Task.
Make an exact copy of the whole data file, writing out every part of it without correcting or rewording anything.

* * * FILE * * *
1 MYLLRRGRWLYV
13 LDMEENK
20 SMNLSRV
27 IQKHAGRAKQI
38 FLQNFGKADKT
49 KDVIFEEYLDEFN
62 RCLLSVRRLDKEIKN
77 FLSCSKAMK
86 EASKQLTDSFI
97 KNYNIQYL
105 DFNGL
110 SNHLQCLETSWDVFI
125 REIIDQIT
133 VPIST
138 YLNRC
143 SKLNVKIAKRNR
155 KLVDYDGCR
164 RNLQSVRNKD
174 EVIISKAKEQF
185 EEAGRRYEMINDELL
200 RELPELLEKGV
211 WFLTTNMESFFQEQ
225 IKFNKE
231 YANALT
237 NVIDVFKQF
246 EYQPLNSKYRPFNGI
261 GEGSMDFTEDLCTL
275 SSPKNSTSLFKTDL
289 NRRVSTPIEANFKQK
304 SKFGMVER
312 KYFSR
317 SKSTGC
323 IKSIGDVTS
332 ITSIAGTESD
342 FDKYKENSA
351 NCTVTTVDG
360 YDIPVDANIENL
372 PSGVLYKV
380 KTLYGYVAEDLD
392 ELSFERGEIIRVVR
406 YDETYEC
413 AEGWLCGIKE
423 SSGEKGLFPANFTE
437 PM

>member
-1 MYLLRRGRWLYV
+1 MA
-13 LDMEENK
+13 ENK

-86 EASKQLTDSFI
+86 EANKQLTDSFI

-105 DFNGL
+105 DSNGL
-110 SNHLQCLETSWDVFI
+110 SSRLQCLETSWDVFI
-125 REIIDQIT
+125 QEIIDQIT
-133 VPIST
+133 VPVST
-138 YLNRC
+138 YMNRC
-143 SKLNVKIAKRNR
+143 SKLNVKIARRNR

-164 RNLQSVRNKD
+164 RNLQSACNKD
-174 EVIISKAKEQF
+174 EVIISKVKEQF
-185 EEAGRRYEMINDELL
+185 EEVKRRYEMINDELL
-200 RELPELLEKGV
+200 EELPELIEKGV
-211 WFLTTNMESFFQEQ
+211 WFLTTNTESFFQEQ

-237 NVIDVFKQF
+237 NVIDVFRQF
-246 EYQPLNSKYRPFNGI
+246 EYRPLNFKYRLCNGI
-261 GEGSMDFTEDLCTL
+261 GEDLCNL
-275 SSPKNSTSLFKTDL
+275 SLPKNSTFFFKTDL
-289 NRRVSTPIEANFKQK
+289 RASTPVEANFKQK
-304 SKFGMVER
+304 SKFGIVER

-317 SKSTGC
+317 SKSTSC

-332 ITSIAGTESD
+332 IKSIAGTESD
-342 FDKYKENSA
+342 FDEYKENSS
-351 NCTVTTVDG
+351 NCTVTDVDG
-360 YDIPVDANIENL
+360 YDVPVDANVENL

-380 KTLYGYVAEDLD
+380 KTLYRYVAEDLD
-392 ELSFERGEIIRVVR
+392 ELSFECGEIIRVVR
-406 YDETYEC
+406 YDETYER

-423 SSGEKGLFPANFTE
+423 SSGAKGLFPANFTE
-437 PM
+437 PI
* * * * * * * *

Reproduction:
1 MYLLRRGRWLYV
13 LDMEENK
20 SMNLSRV
27 IQKHAGRAKQI
38 FLQNFGKADKT
49 KDVIFEEYLDEFN
62 RCLLSVRRLDKEIKN
77 FLSCSKAMK
86 EASKQLTDSFI
97 KNYNIQYL
105 DFNGL
110 SNHLQCLETSWDVFI
125 REIIDQIT
133 VPIST
138 YLNRC
143 SKLNVKIAKRNR
155 KLVDYDGCR
164 RNLQSVRNKD
174 EVIISKAKEQF
185 EEAGRRYEMINDELL
200 RELPELLEKGV
211 WFLTTNMESFFQEQ
225 IKFNKE
231 YANALT
237 NVIDVFKQF
246 EYQPLNSKYRPFNGI
261 GEGSMDFTEDLCTL
275 SSPKNSTSLFKTDL
289 NRRVSTPIEANFKQK
304 SKFGMVER
312 KYFSR
317 SKSTGC
323 IKSIGDVTS
332 ITSIAGTESD
342 FDKYKENSA
351 NCTVTTVDG
360 YDIPVDANIENL
372 PSGVLYKV
380 KTLYGYVAEDLD
392 ELSFERGEIIRVVR
406 YDETYEC
413 AEGWLCGIKE
423 SSGEKGLFPANFTE
437 PM

>member
-1 MYLLRRGRWLYV
+1 MA
-13 LDMEENK
+13 ENK

-86 EASKQLTDSFI
+86 EANKQLTDSFI

-105 DFNGL
+105 DSNGL
-110 SNHLQCLETSWDVFI
+110 SSRLQCLETSWDVFI
-125 REIIDQIT
+125 QEIIDQIT
-133 VPIST
+133 VPVST
-138 YLNRC
+138 YMNRC
-143 SKLNVKIAKRNR
+143 SKLNVKIARRNR

-164 RNLQSVRNKD
+164 RNLQSACNKD
-174 EVIISKAKEQF
+174 EVIISKVKEQF
-185 EEAGRRYEMINDELL
+185 EEVKRRYEMINDELL
-200 RELPELLEKGV
+200 EELPELIEKGV
-211 WFLTTNMESFFQEQ
+211 WFLTTNTESFFQEQ

-237 NVIDVFKQF
+237 NVIDVFRQF
-246 EYQPLNSKYRPFNGI
+246 EYRPLNFKYRLCNGI
-261 GEGSMDFTEDLCTL
+261 GEDLCNL
-275 SSPKNSTSLFKTDL
+275 SLPKNSTFFFKTDL
-289 NRRVSTPIEANFKQK
+289 RASTPVEANFKQK
-304 SKFGMVER
+304 SKFGIVER

-317 SKSTGC
+317 SKSTSC

-332 ITSIAGTESD
+332 IKSIAGTESD
-342 FDKYKENSA
+342 FDEYKENSS
-351 NCTVTTVDG
+351 NCTVTDVDG
-360 YDIPVDANIENL
+360 YDVPVDANVENL

-380 KTLYGYVAEDLD
+380 KTLYRYVAEDLD
-392 ELSFERGEIIRVVR
+392 ELSFECGEIIRVVR
-406 YDETYEC
+406 YDETYER

-423 SSGEKGLFPANFTE
+423 SSGAKGLFPANFTE
-437 PM
+437 PI